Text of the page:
This series is dedicated to the loving memory of Rabbi Moshe David Averick, l’illui nishmas Moshe David ben Naftali Yosef HaLevi v’Leah. May his neshama have an aliyah.

וְאַחַר כָּךְ אָמַר לוֹ ‘אַתָּה חוֹשֵׁב שֶׁהַהִינְדִּיק מֻכְרָח לִהְיוֹת דַּוְקָא תַּחַת הַשֻּׁלְחָן, יְכוֹלִים לִהְיוֹת הִינְדִּיק וְלִהְיוֹת אֵצֶל הַשֻּׁלְחָן

Afterwards, he said to him, “You think that the turkey is forced to be specifically under the table, but [we are] able to be a turkey and to be at the table.”

A major breakthrough in case occurs in the Turkey Prince’s development when the Wise Man’s strategy is able to convince the turkey prince to emerge from his hiding place and sit at the table like a human being. Perhaps we may suggest that the table in our story represents the Shulchan Aruch, “the set table” – the standard halachic work codified by Rabbi Yosef Cairo (1488 – 1575). As such, the table symbolizes following Halacha. While the table – both in the story and as a symbol – certainly represents the ideal, the Wise Man does not attempt to have the turkey rise to the table immediately. Rather, we the Wise Man applies the adage of: Derech Eretz precedes Eitz HaChaim (Tanna Debei Eliyahu Rabbah 1:1): A person must first act with basic decency, symbolized in the viceroy being clothed, and only afterwards can he proceed to approach the Tree of Life – the Torah.

It is important to take note that the turkey of this story was at least retained within the greater society; even though he lived naked under the table for a time, at least he had remained in the home.

Rabbi Menachem Mendel Schneerson (1902-1994), the seventh Lubavitcher Rebbe, taught that, in addition to the Arba Banim of the Haggadah, there is a fifth son as well. Rabbi Schneerson taught us the following:

While the four sons differ from one another in their response to the Seder, they have one thing in common: they are all present at the Seder. Even the so-called “wicked son” is there, taking an active, while rebellious, interest in what is going on in Jewish life around him. This at least justifies the hope that someday also the wicked one will become wise, and all Jewish children attending the Seder will become conscientious, Torah and Mitzvos observing Jews.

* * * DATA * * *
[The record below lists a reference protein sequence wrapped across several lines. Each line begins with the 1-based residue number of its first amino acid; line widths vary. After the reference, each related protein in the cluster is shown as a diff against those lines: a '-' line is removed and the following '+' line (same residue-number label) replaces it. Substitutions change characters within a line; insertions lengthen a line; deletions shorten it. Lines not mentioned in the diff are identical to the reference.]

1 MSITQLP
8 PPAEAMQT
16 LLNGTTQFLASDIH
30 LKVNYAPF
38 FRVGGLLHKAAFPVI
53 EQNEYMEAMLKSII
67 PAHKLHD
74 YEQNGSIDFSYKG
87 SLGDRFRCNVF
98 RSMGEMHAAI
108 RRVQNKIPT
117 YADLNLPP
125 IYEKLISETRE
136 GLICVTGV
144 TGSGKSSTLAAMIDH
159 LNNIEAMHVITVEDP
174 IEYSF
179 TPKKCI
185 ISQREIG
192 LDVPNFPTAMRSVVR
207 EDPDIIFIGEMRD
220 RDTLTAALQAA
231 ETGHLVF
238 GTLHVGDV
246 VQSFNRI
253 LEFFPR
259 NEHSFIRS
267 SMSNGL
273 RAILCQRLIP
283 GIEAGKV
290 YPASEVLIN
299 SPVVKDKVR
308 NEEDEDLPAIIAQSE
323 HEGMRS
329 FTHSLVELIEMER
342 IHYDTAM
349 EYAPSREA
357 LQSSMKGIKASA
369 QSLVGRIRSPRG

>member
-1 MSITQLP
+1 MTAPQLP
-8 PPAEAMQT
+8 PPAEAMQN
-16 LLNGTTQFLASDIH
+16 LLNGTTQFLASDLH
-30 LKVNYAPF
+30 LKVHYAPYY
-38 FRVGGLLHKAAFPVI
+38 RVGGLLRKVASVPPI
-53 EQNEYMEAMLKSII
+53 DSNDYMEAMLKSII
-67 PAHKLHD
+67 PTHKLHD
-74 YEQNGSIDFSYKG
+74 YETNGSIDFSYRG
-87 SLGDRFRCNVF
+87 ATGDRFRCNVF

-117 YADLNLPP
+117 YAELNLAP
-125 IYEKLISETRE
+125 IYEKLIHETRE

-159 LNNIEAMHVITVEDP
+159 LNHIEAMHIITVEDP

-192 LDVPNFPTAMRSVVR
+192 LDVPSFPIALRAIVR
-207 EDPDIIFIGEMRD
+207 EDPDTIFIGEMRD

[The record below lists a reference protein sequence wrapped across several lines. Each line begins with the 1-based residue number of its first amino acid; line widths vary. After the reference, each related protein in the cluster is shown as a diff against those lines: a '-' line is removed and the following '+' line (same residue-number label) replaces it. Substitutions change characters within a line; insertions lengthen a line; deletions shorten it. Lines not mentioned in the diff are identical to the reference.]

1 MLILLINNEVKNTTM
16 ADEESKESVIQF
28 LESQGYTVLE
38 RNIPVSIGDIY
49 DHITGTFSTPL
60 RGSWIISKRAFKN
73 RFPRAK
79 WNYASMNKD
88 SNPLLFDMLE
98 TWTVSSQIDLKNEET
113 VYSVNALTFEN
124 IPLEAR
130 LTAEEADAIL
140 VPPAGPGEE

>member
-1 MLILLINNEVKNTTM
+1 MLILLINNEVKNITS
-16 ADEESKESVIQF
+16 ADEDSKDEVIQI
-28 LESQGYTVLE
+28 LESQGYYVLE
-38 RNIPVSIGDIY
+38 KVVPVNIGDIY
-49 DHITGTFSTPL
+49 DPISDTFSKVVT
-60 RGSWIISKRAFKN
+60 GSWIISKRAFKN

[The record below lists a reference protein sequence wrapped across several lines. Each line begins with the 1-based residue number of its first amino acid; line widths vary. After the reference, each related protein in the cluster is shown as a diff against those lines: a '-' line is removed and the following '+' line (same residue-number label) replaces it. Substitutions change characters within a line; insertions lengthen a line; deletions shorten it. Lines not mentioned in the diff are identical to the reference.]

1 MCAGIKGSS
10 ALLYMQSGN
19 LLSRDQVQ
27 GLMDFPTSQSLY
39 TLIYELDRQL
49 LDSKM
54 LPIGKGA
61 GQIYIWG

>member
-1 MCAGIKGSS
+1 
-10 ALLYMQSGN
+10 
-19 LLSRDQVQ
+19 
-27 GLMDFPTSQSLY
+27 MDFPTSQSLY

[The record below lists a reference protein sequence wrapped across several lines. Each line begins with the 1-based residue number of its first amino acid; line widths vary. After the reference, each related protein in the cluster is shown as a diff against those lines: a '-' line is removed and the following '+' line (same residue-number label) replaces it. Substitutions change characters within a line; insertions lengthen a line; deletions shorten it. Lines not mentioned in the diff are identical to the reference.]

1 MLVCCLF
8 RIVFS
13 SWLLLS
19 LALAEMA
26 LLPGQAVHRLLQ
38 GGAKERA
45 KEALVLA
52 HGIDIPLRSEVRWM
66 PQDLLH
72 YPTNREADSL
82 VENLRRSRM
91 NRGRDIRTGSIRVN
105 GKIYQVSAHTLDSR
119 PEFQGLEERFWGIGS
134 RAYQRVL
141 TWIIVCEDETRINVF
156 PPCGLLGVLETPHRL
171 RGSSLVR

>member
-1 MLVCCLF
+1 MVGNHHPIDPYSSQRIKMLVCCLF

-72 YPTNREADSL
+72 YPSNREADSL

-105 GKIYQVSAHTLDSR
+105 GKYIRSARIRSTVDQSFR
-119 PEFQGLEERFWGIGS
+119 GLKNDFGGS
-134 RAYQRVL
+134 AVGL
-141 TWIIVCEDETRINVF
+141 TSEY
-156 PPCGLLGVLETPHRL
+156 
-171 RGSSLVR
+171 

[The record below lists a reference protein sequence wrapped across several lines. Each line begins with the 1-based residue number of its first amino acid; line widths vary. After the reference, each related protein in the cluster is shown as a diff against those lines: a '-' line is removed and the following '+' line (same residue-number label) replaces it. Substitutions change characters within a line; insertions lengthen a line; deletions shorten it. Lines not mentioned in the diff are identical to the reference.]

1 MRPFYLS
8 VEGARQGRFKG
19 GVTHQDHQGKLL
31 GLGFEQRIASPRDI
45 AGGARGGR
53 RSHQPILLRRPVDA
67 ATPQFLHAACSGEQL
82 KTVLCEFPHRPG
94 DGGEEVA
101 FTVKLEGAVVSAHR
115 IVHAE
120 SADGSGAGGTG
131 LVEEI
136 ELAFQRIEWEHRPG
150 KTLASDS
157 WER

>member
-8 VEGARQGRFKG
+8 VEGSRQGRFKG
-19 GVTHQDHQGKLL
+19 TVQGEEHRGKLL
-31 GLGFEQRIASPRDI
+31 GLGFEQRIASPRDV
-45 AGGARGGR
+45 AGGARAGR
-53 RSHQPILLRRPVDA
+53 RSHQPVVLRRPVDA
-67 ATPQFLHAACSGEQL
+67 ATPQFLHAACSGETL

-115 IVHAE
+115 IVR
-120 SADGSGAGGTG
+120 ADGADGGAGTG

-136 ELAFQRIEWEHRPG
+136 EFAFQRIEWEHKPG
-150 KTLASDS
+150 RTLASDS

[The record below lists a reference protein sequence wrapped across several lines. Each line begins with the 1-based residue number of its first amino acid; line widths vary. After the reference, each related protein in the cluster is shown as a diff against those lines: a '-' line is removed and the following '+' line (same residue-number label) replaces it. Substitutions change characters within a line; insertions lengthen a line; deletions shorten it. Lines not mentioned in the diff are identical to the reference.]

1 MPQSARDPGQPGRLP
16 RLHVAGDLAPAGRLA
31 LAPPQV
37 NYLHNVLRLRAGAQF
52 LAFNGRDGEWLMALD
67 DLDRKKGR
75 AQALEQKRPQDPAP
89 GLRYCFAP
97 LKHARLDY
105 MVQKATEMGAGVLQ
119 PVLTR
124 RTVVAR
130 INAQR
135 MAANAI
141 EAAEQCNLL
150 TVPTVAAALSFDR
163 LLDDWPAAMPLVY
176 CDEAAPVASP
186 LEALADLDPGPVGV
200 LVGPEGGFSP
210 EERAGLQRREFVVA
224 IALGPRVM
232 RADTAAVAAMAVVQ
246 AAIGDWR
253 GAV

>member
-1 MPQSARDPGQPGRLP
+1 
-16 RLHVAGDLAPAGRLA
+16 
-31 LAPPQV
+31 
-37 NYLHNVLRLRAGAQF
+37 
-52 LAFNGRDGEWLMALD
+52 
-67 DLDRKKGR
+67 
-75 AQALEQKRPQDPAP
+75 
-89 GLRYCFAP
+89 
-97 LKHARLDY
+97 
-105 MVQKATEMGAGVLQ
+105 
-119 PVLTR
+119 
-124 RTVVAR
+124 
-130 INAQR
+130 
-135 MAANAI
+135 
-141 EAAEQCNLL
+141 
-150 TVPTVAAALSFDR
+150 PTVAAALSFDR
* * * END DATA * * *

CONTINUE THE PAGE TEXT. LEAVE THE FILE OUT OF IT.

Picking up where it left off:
Unfortunately, in our time of confusion and obscurity there is another kind of a Jewish child: the child who is conspicuous by his absence from the Seder; the one who has no interest whatsoever in Torah, Mitzvos, laws or customs, who is not even aware of the Seder, the exodus from Egypt and the subsequent Revelation at Sinai…

It is one of the vital tasks of our time to exert all possible effort to awaken in the young generation, as in those who are advanced in years but still immature in deeper understanding, a fuller appreciation of the true Jewish values, of Torah-true Yiddishkeit, a full and genuine Yiddishkeit; not of that which goes under a false label of misrepresented, compromised, or watered-down Judaism. Together with this appreciation will come the realization that only true Yiddishkeit can guarantee the existence of the individual, of each and every Jew, at any time, in any place, and under any circumstances.

There is no room for hopelessness in Jewish life, and no Jew should ever be given up as a lost cause. Through the proper compassionate approach of Ahavas Yisroel, even those of the lost generation can be brought back to Ahavas Hashem and Ahavas HaTorah, and not only be included in the community of the four sons, but in due course be elevated to the rank of the wise son…”

On the 11th of Adar in the year 5717, in Michtav Klali, Ois 8.

From our story, we are able to see that while the prince had fallen into a misguided self-perception, he was simply lost under the table within the confines of a Jewish home. Thankfully, he did not become abandoned or homeless! Recognizing the fact that while we may be under the table in life, we are still “in the house” and expressing gratitude to Hashem is an important shift as well.

Rabbi Nachum Aaron Kutnowski
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